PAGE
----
Phillips-Van Heusen's CEO Presents At 14th Annual ICR XChange Conference (Transcript)

Phillips-Van Heusen Corporation (PVH)

14th Annual ICR XChange Conference Call

January 12, 2011 2:00 pm ET


Emanuel Chirico – Chairman and Chief Executive Officer


Robert Ohmes – Bank of America/Merrill Lynch


Robert Ohmes – Bank of America/Merrill Lynch

We’re good. Okay, everybody, I’m Robbie Ohmes from Bank of America Merrill Lynch. I’m the Apparel and Footwear analyst here. It is my privilege to introduce Phillips-Van Heusen Corp. We have Manny Chirico, Chairman and CEO. I think a lot of you know him. We also have Dana Perlman, who heads up Treasury and IR for the company. With that, I’ll turn it over to Manny.

Emanuel Chirico

Thanks, Robbie. We get started here. Safe Harbor, I’m sure as the lawyers have told me, I can tell you, you make sure you read this. It basically says about all our filings are online; they’re available, financials, where we need. So just bring that to your attention as we go forward.

These are just talks about us from our performance post the Tommy transaction. How that has really changed us on a pro forma basis about $5.3 billion in revenues at the time of the acquisition. Today, the company consolidated guidance was to be about $5.8 billion to $5.9 billion in revenues.

When you look at how we are broken out as a company, this gives you a real sense of the business, 51% of our revenues are Tommy, 31% are Heritage, and about 20% is Calvin Klein. And when you look at the profitability, the point I’d really make here is that our Heritage business is over 80%, our Calvin and Tommy business represent over 80% of our profits. And by the time we get to the year-end this year, I’d expect it to be closer to 85%.

So the real story and the drivers of this business are really our Calvin and Tommy business. Our Heritage businesses are really one from a cash flow point of view. They delivered strong returns on invested capital, and at the same time they really have helped us make the acquisitions of both Calvin Klein and Tommy Hilfiger.

And when you think about us again, Calvin and Tommy being our growth brands. Our Heritage business is really being the part of the business that really just has helped us pay the bills. And we license a number of brands particularly with our dress shirt and neckwear business. I will get into this in more detail when I get into the presentation.

Calvin, this has been a real growth story. We bought this business back in 2003. At the time the brand was only about $2.5 billion in global retail sales. We will end this year in excess of $7 billion, close to $7.3 billion. That’s a compounded top line growth rate of excess of 13%. This has been terrific acquisition for us as we’ve gone forward.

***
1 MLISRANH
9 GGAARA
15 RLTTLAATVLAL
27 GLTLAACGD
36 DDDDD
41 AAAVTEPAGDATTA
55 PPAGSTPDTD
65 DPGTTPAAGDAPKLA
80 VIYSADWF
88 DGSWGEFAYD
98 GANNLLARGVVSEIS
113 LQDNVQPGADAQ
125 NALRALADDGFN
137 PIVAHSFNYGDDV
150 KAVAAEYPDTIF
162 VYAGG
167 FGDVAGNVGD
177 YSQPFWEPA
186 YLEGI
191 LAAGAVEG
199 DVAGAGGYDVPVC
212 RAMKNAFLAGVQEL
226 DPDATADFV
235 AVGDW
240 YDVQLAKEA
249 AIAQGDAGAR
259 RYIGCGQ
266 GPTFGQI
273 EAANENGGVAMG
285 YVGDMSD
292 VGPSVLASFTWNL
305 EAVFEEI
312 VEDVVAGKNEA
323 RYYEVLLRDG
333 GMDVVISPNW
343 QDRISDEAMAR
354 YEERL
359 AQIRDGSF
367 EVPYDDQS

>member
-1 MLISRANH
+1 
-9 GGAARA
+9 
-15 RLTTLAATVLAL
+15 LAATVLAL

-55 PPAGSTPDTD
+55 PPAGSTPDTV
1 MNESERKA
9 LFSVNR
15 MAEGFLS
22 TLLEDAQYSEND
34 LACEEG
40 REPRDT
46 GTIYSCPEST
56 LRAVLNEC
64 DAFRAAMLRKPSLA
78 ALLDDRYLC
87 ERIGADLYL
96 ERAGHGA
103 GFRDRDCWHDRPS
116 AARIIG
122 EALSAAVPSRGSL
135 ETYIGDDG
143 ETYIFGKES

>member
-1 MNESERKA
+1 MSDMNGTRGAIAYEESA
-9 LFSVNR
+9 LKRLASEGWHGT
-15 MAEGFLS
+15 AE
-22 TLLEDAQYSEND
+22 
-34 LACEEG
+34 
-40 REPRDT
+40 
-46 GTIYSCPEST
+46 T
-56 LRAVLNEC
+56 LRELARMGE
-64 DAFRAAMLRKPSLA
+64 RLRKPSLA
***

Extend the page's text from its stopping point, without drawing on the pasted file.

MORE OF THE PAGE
And at the same time, besides the top line growing at 13%, our bottom line in this business given the licensing business that we operate and some of the wholesale and retail businesses in North America, our bottom line is growing in excess of 20% during that period of time.

And this gives you a sense of the growth that we’ve seen from the $2.8 billion to the $6.7 billion, and we think there’s clearly a significant growth going forward. We target from a financial point of view 8% to 10% top line growth for the business, which over the next three to four years would layer on about $2.5 billion of global retail sales.

We have been growing consistently in last three to four year closer to 13% to 14%. So the growth is being driven more internationally than domestic. We’re growing probably almost twice as fast internationally as domestic. The business breaks out today on a sales base about 50% in the U.S. – in North America and 50% outside North America. And Asia representing just under 20%, South America representing just under 10%, and Europe representing just under 20% of the business.

So just to give you flavor for how the business breaks out from a branded point of view. It is a very profitable business, about $1 billion in sales made up of a two real key components. A business that we operate, wholesale sportswear business and a retail business throughout North America that does in excess of $600 million in volume, that’s $650 million in volume and $350 million of licensing revenues and royalties, which is obviously a very profitable component. All together, our operating margins here are north of 25%, when you put it all together.

So we’ve really been able to see some significant top line growth. If we can grow the top line 8% to 10%, we’re very comfortable growing the bottom line in this business closer to 15%, just the flow through based on the expense base that we had in the business.

Some of our biggest license categories and partners [Monaco], principally jeans and underwear worldwide, our largest licensing partner. About 38% of our overall royalties come from [Monaco]. I’ve really seen significant growth internationally. They’ve been a great partner for us as we’ve gone forward, they’ve really worked together with us marketing the brand, positioning it internationally and their own performance has been outstanding, and we’ve benefited for that growth collecting royalties as we have gone forward in positioning the brand internationally at a very high premium position. And it really served us well.

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